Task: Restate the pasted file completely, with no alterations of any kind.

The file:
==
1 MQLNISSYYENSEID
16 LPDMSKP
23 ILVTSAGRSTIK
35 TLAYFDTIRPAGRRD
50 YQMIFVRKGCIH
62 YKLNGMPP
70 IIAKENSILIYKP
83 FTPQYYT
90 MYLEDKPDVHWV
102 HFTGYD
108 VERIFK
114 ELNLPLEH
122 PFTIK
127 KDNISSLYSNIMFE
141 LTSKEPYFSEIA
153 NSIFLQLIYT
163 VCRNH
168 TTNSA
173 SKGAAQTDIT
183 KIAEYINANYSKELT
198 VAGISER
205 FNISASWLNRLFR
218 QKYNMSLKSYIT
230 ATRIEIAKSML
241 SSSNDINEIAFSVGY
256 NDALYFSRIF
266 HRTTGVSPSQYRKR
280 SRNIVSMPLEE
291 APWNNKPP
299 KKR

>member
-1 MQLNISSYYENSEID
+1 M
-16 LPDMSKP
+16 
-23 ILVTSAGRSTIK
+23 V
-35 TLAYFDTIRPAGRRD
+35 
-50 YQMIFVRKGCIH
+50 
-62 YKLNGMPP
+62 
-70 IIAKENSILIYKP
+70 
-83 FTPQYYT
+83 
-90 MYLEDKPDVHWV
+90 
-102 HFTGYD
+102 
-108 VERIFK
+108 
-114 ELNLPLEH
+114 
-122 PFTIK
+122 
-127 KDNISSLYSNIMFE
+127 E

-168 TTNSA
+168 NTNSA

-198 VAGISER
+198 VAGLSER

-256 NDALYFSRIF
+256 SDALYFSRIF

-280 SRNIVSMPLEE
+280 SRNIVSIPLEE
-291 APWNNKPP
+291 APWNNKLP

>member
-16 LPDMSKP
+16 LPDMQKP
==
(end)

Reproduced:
1 MQLNISSYYENSEID
16 LPDMSKP
23 ILVTSAGRSTIK
35 TLAYFDTIRPAGRRD
50 YQMIFVRKGCIH
62 YKLNGMPP
70 IIAKENSILIYKP
83 FTPQYYT
90 MYLEDKPDVHWV
102 HFTGYD
108 VERIFK
114 ELNLPLEH
122 PFTIK
127 KDNISSLYSNIMFE
141 LTSKEPYFSEIA
153 NSIFLQLIYT
163 VCRNH
168 TTNSA
173 SKGAAQTDIT
183 KIAEYINANYSKELT
198 VAGISER
205 FNISASWLNRLFR
218 QKYNMSLKSYIT
230 ATRIEIAKSML
241 SSSNDINEIAFSVGY
256 NDALYFSRIF
266 HRTTGVSPSQYRKR
280 SRNIVSMPLEE
291 APWNNKPP
299 KKR

>member
-1 MQLNISSYYENSEID
+1 M
-16 LPDMSKP
+16 
-23 ILVTSAGRSTIK
+23 V
-35 TLAYFDTIRPAGRRD
+35 
-50 YQMIFVRKGCIH
+50 
-62 YKLNGMPP
+62 
-70 IIAKENSILIYKP
+70 
-83 FTPQYYT
+83 
-90 MYLEDKPDVHWV
+90 
-102 HFTGYD
+102 
-108 VERIFK
+108 
-114 ELNLPLEH
+114 
-122 PFTIK
+122 
-127 KDNISSLYSNIMFE
+127 E

-168 TTNSA
+168 NTNSA

-198 VAGISER
+198 VAGLSER

-256 NDALYFSRIF
+256 SDALYFSRIF

-280 SRNIVSMPLEE
+280 SRNIVSIPLEE
-291 APWNNKPP
+291 APWNNKLP

>member
-16 LPDMSKP
+16 LPDMQKP